I don’t often cut out recipes from newspapers. But on Saturday morning, a Globe and Mail recipe by Lucy Waverman for jerk pork tenderloin caught my eye. So on Sunday I prepared the marinade–mostly ground herbs and spices–in the food processor.
And then it was just a matter of scraping the exotically scented brown sludge into a zip lock bag along with the pork. I decided on sides of simple boiled potatoes with butter and fresh dill and Aunt Sandy’s coleslaw salad, or “lines”. Have I told you about “lines” before? They’re just mandolin-sliced cabbage and onions in a mayonnaise, vinegar and sugar dressing (German in origin?) When I was little, I called this salad, which Aunt Sandy often prepared to accompany her roast chicken or glazed ham, “lines” because that’s what the salad looked like. I was gifted with observational prowess from the beginning.
The dinner turned out to be a real winner.
The Beast was particularly pleased with it. So when it came to deciding what to serve Nick on Monday night for his celebratory birthday dinner, we both thought of the jerk pork. I upped the ante slightly by making a batch of scalloped potatoes instead of boiled ones after I’d found a new recipe for a version I wanted to try in the most recent edition of Chatelaine. (I really must be growing up–cutting out recipes from newspapers and Chatelaine? Oh dear.) And there had to be “lines” of course. In fact, I have difficulty eating pork without them.
We also decided to invite a very special friend to Nick’s party: Cosi Junior. Mom, Cosi Jr. would be your cup of tea, let me tell you! He’s charming, handsome, of Italian heritage, and he loves older women. Actually, he likes all sorts of women, and women like him. I don’t know if it’s his Latin good looks, the way he smokes a Marlboro, his contagious laugh, his soft-spoken sensitivity, or that he’s arguably the best pizza maker in the city–oh wait: I think I just answered my own question. Cosi Jr. can cook! And a man that can cook makes women go gaga. Cosi now manages Terroni restaurant on Queen street. That’s where he befriended Nick, before Nick got fired. Cosi Jr. and Nick are very close–nearly as close as Nick and the Beast (only nearly because the Beast gets very possessive.) Anyway, he’s sort of a legend at Terroni, and beyond. He’s Cosi Jr.
Foodie: How old is Nick going to be anyway?
Beast: 27. That means I’ll be 27 in a couple of months. I’m getting so old!
Foodie: That’s disgusting.
Beast: That I’m getting old?
Foodie: NO. That you’re only 26. You’re not even as old as I was when we first met! What’s wrong with me?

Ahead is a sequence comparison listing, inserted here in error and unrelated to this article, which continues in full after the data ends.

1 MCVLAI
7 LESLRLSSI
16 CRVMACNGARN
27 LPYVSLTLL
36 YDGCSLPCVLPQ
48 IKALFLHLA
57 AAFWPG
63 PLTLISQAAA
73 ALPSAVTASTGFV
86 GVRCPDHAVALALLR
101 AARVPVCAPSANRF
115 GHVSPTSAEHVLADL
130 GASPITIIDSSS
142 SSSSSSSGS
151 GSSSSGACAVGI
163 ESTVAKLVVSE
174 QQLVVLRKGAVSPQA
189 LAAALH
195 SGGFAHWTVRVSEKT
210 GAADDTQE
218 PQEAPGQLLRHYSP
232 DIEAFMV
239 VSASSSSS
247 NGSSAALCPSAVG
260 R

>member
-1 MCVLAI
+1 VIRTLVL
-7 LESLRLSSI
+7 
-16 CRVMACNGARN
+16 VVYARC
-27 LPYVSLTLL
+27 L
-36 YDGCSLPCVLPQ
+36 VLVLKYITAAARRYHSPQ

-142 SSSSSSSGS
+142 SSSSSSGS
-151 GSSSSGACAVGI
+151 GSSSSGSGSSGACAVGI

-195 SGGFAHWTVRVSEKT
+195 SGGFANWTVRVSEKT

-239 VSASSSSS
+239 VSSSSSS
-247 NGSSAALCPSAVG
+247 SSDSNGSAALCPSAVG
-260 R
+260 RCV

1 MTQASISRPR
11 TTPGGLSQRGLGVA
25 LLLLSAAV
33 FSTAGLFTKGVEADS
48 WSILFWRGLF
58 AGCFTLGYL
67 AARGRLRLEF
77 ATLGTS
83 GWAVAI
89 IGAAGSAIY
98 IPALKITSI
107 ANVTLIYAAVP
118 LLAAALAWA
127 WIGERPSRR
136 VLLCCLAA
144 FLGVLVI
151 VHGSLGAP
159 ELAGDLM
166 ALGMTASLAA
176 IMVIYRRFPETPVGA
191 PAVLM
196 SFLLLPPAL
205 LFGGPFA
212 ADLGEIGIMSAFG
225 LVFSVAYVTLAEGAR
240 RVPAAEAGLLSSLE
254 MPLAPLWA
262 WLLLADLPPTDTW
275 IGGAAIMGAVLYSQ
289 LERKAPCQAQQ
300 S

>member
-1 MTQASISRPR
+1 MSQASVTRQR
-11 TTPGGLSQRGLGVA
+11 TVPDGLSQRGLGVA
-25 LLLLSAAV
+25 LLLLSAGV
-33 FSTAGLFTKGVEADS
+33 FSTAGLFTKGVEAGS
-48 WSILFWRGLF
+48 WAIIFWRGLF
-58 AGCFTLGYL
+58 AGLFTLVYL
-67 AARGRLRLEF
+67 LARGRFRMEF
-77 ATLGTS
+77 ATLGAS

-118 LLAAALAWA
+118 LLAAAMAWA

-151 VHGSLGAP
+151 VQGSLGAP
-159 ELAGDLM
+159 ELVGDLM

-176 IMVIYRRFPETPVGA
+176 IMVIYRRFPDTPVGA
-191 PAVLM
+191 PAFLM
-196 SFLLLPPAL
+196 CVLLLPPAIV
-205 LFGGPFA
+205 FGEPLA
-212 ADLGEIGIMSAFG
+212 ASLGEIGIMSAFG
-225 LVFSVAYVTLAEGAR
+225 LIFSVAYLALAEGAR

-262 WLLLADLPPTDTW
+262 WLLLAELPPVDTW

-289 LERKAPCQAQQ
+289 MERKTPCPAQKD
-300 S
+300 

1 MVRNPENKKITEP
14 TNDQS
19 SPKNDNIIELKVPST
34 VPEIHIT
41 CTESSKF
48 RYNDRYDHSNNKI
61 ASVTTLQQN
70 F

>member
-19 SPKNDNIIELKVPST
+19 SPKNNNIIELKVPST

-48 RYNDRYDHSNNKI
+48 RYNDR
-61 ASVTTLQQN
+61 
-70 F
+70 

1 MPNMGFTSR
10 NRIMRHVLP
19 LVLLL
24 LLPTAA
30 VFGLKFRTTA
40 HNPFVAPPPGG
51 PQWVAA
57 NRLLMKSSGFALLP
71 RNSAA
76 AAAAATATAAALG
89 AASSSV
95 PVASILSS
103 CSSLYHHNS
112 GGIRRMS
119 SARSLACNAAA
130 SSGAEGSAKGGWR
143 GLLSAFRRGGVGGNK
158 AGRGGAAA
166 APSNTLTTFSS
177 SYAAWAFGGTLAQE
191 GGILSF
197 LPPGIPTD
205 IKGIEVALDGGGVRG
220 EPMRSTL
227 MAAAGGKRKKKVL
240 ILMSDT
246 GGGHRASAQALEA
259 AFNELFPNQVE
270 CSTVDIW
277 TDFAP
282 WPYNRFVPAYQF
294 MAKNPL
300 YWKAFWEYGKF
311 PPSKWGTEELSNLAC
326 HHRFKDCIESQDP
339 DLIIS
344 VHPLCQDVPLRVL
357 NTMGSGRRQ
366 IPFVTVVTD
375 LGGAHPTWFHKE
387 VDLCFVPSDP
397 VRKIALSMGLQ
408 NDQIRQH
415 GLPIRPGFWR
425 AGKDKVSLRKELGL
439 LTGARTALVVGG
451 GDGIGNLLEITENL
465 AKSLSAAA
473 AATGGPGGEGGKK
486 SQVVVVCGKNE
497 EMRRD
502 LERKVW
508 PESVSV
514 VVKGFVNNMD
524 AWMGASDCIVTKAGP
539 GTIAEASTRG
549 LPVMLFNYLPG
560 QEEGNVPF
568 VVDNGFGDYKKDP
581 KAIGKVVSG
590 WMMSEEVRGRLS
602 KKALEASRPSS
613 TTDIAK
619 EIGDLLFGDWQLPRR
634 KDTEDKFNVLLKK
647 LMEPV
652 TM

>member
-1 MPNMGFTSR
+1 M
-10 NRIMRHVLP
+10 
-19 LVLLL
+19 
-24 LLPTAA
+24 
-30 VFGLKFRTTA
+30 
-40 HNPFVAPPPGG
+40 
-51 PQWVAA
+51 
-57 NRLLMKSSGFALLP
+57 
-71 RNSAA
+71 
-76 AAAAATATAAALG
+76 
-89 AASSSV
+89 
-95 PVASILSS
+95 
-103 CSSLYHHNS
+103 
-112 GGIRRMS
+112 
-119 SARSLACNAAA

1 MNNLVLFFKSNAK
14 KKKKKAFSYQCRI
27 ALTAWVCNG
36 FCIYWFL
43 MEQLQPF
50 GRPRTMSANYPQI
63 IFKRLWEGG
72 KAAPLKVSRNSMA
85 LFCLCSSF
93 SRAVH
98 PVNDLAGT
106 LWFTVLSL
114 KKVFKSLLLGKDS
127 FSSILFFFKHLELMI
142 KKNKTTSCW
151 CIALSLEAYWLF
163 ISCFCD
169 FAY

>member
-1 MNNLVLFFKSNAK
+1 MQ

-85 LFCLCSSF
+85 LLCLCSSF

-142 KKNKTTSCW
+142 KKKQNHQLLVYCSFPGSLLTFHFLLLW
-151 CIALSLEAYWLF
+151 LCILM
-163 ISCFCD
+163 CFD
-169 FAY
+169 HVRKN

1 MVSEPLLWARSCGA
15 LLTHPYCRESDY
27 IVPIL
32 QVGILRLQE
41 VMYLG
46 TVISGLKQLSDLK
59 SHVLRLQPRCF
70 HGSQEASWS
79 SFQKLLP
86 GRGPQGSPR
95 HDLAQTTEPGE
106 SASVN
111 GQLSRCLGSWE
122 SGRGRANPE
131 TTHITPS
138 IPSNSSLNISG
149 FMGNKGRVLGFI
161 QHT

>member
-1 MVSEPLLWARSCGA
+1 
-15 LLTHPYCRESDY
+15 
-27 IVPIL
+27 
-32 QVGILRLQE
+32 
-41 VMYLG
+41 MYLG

Beast: I have no idea. How old are you again?
Foodie: Did you pick up the cookbook I asked you to get for Nick?
Beast: Yes, and a second-hand Miles Davis CD I think he should have.
Foodie: Great. I made a card. Oh, and I picked up a few cheeses and a cacciatore to have as snacks before dinner. Does Nick even know that Cosi is coming?
Beast: I don’t think so.
And then the doorbell rang. It was Nick. He and the Beast barely said a word to each other before they began playing instruments. You don’t need words when you have the power of music to communicate complex human emotions.
And then the doorbell rang again.
Foodie: My word! Who could that be?
And hence entered Cosi Jr. in all his glory bearing two bottles of very nice red wine. Nick didn’t seem that surprised to see him. No bother though. I was excited, and I’ll admit, slightly nervous, to see how these two non-homosexuals, Cosi Jr and the Beast, would interact, or compete, with each other, considering their mutual affinities for the birthday boy. Would they try to out do each other in humour, wit and intelligence? Or would they take their shirts off and bump up against the other’s chest? And then maybe Nick would take his shirt off too! This could be the best dinner ever! I just wish I’d invited a few more lady friends to clap, cheer and say, “my oh my!” with me.
After snacks, and conversation that covered topics as diverse as feminists (Nick is one) to what kind of locker room person you are (are you modest, or do you cut your toes and shave with no towel on?), dinner was served in the dining room.
And then it was time to give Nick some birthday gifts. Cosi went first. He got Nick a gas mask. Nick proceeded to put it on and do things that one normally couldn’t–and shouldn’t–do while wearing a gas mask. For example, he tried to smell his wine.
The worst is yet to come: I put the Beast in charge of picking up a special dessert for tonight. I figured he might get a birthday cake or cupcakes from a bake shop. Instead, he chose frozen apple blossoms from Sobey’s frozen dessert section.
The evening ended on a high note with scotch and more good laughs and discussions in the living room. It would have ended on the highest of notes if all those boys had taken off their shirts though. (That’s the exact kind of dirty ole’ lady joke my Chatelaine-subscribing, newspaper recipe-cutting mother would make–although she would have them out of their pants too. What’s happening to me?)